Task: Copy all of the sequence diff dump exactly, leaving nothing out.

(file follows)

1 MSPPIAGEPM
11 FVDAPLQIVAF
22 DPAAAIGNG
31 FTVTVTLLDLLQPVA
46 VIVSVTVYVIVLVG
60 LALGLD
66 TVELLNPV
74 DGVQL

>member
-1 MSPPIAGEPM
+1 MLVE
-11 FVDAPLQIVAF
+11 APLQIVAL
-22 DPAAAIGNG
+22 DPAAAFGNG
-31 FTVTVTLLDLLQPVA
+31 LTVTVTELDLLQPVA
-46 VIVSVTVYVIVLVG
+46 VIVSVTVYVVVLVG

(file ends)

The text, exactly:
1 MSPPIAGEPM
11 FVDAPLQIVAF
22 DPAAAIGNG
31 FTVTVTLLDLLQPVA
46 VIVSVTVYVIVLVG
60 LALGLD
66 TVELLNPV
74 DGVQL

>member
-1 MSPPIAGEPM
+1 MLVE
-11 FVDAPLQIVAF
+11 APLQIVAL
-22 DPAAAIGNG
+22 DPAAAFGNG
-31 FTVTVTLLDLLQPVA
+31 LTVTVTELDLLQPVA
-46 VIVSVTVYVIVLVG
+46 VIVSVTVYVVVLVG